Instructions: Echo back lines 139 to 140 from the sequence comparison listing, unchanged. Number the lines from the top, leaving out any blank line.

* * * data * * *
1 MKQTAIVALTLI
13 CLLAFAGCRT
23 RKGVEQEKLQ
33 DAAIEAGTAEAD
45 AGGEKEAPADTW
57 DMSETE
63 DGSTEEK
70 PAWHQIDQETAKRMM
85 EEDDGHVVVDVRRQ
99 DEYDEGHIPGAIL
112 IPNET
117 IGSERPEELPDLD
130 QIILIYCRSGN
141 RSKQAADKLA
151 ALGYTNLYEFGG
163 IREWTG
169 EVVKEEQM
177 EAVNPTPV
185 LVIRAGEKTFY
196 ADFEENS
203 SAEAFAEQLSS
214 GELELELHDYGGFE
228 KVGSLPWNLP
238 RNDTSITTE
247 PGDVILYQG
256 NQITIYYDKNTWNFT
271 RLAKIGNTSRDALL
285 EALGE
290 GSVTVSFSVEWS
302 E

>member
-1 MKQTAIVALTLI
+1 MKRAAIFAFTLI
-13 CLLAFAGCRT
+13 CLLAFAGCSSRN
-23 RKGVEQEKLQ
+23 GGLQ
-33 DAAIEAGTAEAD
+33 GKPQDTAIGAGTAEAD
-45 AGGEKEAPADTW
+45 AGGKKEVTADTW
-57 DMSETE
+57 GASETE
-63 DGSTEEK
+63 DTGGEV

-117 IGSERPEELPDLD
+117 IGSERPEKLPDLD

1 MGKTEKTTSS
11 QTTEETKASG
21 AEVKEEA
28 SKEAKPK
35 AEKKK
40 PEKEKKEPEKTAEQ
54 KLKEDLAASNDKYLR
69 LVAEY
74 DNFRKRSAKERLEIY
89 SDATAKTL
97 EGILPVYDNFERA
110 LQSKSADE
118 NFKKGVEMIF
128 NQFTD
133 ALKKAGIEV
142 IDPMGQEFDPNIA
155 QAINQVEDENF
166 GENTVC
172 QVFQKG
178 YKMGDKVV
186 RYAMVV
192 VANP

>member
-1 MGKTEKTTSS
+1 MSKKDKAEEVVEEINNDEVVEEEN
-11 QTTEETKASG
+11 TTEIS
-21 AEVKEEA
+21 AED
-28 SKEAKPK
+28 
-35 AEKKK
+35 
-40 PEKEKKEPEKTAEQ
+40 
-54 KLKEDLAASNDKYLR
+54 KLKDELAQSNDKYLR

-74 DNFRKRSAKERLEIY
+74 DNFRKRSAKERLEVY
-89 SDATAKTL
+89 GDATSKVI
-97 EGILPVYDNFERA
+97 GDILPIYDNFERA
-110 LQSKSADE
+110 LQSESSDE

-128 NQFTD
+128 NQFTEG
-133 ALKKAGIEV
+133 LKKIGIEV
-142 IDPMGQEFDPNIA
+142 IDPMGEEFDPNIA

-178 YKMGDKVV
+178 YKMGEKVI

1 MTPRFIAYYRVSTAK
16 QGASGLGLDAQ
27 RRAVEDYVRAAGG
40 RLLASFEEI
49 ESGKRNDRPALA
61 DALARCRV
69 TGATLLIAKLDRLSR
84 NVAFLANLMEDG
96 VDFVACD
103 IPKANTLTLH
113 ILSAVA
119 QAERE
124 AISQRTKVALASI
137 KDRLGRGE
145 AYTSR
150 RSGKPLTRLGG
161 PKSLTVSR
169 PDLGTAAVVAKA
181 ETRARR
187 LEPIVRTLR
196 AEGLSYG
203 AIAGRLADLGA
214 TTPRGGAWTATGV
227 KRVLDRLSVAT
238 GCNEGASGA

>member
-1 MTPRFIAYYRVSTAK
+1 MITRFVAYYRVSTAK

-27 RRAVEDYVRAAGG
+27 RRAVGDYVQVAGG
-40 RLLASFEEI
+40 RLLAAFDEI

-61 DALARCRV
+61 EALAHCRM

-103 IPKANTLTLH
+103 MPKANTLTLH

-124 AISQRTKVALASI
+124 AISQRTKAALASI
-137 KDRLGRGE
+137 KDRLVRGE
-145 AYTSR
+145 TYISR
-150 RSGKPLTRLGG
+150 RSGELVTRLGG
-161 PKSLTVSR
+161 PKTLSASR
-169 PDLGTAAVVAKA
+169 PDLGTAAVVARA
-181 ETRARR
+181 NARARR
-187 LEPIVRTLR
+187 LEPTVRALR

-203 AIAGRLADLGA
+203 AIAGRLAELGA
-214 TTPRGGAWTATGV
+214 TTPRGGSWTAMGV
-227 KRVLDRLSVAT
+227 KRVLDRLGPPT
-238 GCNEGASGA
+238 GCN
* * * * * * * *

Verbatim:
-137 KDRLGRGE
+137 KDRLVRGE